Vibration training has emerged as a therapeutic strategy to improve the musculoskeletal system in health and rehabilitation. In health, it is used as an exercise modality to better athletic performance (reviewed by Wilcock et al. ). In rehabilitation, bone has been the primary focus because it has been shown to be osteogenic (32). Vibration training is also being explored as an alternative exercise modality for conditions of muscle weakness, such as in geriatrics and with bed rest. The results of these studies have been largely mixed. For example, a meta-analysis showed that whole-body vibration training was effective in improving leg muscle strength in older adults (14), whereas another analysis concluded that there is only weak support for the efficacy of whole-body vibration for muscle strength (17). Similarly, some but not all studies on young healthy adults show that vibration training improves muscle function (reviewed by Rittweger ). Thus, the broader application of vibration training to musculoskeletal health is limited because its effects on skeletal muscles are not unanimous.
One aspect that likely contributes to the various results of vibration training on skeletal muscle function is the magnitude of acceleration or the intensity of the vibration. This parameter is typically expressed as a fraction of gravity (g) and it is a primary factor that dictates the mechanical signal delivered from the oscillating platform to the subject standing on the device. Most commercially available, whole-body vibration equipment delivers accelerations >1.0g, called high-intensity vibration in this article. Vibration platforms that deliver accelerations ≤1.0g (low intensity) have also been investigated. In terms of effects on skeletal muscle, it has been shown that 2–12 months of low-intensity vibration training results in increased muscle strength (19), balance (19), grip strength (25), and muscle mass (11,24). Subjects in those studies were selected based on clinical conditions associated with poor bone health, and it is possible that muscle weakness was also a characteristic of those subjects. Thus, it is not clear if low-intensity vibration training has the potential to enhance skeletal muscle of healthy individuals without muscle weakness.
Low-intensity vibration training is used to investigate osteogenic effects in animal models including sheep, rats, and mice (e.g., [28,29,36]), but myogenic effects have been much less studied. In two notable studies, BALB/c mice were subjected to low-intensity vibration training for a duration of 6 wk. Xie et al. (37) reported that cross-sectional areas of soleus muscle and type I and II fibers within that muscle were greater in vibrated than control mice. However, Murfee et al. (20) reported low-intensity vibration reduced the number of arterioles and venules in the distal region of soleus muscle, an undesirable microvascular adaptation. In addition, others have reported that high-intensity vibration causes injury to rodent muscle as indicated by fiber swelling and centrally located nuclei (21,22). However, none of these studies evaluated the extent to which muscle function was beneficially or detrimentally altered with vibration training. Thus, a more comprehensive analysis of skeletal muscle after vibration training, particularly low-intensity vibration training, is needed to determine function adaptations. As such, the primary objective of this study was to use a low-intensity vibration platform, designed specifically for mice to test the hypothesis that contractility is improved in muscles of the hindlimb in response to vibration training. A subset of mice housed in small cages to evoke physical inactivity was also studied to determine whether vibration training was more effective under conditions promoting muscle weakness.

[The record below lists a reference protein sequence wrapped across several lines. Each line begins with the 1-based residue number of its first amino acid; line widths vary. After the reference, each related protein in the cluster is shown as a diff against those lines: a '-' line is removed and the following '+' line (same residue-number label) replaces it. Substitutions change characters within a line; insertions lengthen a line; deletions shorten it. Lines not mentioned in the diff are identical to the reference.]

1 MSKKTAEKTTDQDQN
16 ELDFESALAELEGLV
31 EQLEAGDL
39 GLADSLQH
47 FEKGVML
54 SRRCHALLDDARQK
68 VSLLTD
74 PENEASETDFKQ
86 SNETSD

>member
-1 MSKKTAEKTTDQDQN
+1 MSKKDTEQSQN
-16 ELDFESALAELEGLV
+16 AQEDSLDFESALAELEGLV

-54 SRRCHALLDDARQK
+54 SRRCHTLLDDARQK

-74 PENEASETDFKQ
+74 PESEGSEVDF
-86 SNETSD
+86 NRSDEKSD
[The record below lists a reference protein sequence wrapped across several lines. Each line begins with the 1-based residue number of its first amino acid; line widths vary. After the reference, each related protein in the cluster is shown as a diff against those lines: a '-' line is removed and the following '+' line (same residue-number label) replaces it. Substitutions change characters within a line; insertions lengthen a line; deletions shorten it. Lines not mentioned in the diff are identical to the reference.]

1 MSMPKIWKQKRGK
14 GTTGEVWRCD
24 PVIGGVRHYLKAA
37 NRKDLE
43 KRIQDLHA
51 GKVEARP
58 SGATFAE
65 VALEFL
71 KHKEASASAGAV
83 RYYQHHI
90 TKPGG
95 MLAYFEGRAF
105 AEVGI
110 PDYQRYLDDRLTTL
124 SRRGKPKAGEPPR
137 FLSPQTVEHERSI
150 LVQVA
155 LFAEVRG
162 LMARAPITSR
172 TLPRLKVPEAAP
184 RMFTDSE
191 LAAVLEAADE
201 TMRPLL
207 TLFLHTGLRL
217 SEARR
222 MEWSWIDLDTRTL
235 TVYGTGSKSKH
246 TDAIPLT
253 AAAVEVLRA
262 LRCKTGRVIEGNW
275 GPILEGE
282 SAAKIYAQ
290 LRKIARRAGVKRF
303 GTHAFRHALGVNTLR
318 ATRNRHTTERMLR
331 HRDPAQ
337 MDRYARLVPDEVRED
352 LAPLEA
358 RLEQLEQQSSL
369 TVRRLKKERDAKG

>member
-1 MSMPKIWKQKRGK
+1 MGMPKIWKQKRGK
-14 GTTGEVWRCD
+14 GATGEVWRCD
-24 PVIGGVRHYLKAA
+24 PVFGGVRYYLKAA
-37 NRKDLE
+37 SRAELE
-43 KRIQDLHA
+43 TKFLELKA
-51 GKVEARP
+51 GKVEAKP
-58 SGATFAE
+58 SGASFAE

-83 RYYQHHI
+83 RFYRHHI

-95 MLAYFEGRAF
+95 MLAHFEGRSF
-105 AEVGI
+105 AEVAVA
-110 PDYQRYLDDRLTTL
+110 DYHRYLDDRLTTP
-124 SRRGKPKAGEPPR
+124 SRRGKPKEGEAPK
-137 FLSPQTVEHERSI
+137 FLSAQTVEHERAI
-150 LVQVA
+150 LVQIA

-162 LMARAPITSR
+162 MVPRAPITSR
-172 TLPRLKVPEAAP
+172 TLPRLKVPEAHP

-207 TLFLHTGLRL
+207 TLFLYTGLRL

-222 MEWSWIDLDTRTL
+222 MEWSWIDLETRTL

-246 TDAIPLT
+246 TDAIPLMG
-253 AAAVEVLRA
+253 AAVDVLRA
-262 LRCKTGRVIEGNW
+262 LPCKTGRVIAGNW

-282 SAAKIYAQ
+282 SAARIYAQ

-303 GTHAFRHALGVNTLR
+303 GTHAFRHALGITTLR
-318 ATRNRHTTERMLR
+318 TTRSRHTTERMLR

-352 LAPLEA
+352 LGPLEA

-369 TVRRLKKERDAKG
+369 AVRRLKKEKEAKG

Traditional exercise training can elicit changes in skeletal muscle strength, oxidative capacity, and fiber-type distributions, which in turn can affect muscle’s resistance to fatigue. There are indications that vibration training may influence muscle fatigue (15,27). Therefore, histological analyses reflecting oxidative capacity, capillarity, and fiber types as well as functional analyses of muscle fatigability and recovery from fatigue were assessed to determine whether low-intensity vibration training can provide a strong enough stimulus to evoke such cellular and parallel functional adaptations in muscles of mice.
Animal and study design.
Male C57BL/6J mice age 8 wk were housed at 20°C–23°C on a 12-h light–12-h dark cycle in a facility accredited by the Association for Assessment and Accreditation of Laboratory Animal Care International. Mice were provided food ad libitum, and intake was recorded weekly. Mice were randomized to one of four conditions, either without or with vibration treatment (sham and vibrated, respectively) and either housed in traditional sized cages to permit normal cage activity (Sham-Active, n = 8; Vibrated-Active, n = 10) or small cages that restricted physical activity (Sham-Restricted, n = 8; Vibrated-Restricted, n = 8). Sample size was determined a priori from our past experience using C57BL/6 mice and physiological muscle outcome measurements in our laboratory. Specifically, the number of mice used was based on that needed to detect a 10% difference among groups in strength assuming a minimum power of 0.7 and an α-level of 0.05. Mice in restricted groups were placed individually in small cages as reported previously (23), except that in the current study, a ceiling was also used to minimize vertical movement (length × width × height: 12 × 8.5 × 6.3 cm). This small-cage intervention reduces ambulation by ∼85% (23). Mice in traditional cages were housed three per cage. All mice received vibration or sham treatment 5 d·wk−1 for a total of 6 wk.